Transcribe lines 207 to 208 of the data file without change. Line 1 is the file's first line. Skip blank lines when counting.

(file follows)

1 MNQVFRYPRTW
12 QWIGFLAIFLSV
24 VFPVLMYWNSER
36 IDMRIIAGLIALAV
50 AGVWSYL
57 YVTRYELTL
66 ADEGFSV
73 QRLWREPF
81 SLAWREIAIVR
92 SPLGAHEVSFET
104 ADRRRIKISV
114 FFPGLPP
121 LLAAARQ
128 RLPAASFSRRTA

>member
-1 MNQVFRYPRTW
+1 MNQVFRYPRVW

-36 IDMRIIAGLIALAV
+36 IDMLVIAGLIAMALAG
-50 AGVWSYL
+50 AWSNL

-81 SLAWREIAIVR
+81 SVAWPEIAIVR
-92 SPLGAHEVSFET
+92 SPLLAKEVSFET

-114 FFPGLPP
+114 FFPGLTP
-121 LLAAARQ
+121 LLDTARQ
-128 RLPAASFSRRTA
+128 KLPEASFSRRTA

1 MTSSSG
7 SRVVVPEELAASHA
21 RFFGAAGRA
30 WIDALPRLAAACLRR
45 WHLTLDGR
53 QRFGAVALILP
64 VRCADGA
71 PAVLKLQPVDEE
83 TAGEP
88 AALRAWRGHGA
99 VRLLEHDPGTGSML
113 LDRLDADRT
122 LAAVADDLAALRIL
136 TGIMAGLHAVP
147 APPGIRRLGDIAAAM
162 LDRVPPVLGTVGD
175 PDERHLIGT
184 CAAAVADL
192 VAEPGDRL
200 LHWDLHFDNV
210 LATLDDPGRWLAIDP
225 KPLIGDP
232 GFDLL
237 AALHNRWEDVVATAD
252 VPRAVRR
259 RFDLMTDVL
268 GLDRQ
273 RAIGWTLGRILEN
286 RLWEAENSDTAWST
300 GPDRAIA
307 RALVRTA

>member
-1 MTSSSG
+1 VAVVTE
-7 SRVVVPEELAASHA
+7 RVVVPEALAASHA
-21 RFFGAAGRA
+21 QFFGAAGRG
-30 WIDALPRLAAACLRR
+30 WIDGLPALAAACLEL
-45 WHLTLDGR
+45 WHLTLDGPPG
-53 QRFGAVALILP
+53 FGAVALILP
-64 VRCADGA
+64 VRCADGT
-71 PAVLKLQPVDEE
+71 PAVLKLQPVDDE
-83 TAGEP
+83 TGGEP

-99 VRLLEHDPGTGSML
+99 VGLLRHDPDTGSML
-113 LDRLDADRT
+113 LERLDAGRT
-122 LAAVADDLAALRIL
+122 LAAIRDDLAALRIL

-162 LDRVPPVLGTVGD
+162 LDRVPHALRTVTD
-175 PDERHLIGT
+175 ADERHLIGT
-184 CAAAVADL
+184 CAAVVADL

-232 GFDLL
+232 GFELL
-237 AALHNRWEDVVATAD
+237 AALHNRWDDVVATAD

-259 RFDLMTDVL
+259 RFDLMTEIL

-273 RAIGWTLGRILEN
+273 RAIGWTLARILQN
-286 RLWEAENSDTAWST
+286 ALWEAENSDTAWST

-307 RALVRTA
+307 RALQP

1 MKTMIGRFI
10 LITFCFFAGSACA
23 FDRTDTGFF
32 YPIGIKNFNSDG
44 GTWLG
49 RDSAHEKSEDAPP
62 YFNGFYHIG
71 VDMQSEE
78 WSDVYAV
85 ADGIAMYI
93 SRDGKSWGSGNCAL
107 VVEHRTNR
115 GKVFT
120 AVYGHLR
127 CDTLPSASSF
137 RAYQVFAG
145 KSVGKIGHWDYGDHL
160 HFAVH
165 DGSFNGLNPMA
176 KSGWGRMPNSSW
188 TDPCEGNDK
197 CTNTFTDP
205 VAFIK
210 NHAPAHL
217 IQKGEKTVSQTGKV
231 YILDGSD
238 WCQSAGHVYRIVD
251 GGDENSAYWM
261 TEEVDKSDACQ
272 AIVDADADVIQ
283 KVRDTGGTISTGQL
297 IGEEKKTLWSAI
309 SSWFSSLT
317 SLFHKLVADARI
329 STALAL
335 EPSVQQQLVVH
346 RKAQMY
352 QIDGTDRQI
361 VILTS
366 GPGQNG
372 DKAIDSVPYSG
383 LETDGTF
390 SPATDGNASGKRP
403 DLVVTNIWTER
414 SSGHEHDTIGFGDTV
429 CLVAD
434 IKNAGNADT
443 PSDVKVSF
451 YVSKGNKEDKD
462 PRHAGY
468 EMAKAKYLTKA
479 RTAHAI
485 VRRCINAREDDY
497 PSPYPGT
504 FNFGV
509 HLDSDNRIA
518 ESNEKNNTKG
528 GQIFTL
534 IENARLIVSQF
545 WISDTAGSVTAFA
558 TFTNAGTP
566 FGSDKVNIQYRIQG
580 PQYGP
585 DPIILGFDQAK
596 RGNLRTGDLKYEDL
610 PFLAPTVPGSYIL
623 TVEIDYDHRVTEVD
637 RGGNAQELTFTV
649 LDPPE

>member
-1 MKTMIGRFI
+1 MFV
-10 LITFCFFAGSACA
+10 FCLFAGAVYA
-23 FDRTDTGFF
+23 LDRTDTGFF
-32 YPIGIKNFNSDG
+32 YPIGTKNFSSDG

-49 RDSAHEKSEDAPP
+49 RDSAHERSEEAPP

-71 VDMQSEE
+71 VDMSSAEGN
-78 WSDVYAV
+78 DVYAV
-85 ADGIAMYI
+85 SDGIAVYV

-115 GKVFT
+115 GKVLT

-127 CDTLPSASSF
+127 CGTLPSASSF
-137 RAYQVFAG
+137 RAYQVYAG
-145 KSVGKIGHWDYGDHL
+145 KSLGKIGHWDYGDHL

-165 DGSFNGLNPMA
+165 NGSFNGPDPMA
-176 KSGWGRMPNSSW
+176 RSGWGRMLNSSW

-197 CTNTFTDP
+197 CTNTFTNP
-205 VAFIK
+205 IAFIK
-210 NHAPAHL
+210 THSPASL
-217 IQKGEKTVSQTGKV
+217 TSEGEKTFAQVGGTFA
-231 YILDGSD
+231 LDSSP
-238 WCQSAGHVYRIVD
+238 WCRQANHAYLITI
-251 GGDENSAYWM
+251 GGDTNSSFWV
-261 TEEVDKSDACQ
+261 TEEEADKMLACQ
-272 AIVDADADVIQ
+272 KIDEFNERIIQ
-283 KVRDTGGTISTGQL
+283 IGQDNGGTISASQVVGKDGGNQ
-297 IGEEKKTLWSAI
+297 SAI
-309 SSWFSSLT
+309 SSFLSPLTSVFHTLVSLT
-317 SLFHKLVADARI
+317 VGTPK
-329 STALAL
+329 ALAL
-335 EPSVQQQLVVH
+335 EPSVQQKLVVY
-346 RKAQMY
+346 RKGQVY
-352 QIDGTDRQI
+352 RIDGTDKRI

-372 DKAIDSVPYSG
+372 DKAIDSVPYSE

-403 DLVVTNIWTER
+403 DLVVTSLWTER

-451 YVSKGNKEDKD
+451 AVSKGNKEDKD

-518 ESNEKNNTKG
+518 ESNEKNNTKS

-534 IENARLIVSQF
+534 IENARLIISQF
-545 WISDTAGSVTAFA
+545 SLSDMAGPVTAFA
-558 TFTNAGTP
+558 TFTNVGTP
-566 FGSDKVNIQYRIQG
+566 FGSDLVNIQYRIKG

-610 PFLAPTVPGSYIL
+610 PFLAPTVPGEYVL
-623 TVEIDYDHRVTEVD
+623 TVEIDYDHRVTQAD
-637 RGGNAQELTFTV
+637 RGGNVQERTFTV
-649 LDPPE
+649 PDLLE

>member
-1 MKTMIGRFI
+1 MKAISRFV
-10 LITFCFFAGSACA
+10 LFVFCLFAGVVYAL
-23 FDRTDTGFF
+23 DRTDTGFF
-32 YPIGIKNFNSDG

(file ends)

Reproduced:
+205 IAFIK
-210 NHAPAHL